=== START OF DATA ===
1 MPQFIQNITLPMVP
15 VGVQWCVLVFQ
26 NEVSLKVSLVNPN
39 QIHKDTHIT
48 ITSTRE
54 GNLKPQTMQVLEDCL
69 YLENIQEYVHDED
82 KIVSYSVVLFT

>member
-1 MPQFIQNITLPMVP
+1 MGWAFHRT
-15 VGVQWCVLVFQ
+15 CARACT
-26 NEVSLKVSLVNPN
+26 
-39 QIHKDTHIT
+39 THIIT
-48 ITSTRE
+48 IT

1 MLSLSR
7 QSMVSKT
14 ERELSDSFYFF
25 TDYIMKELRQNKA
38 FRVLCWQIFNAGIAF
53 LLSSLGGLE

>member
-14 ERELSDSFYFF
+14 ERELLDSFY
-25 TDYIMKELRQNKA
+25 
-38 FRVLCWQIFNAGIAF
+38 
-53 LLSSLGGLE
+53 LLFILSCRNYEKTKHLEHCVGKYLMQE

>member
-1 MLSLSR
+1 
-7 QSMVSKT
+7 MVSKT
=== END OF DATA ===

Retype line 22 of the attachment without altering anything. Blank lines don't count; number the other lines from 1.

14 ERELSDSFYFF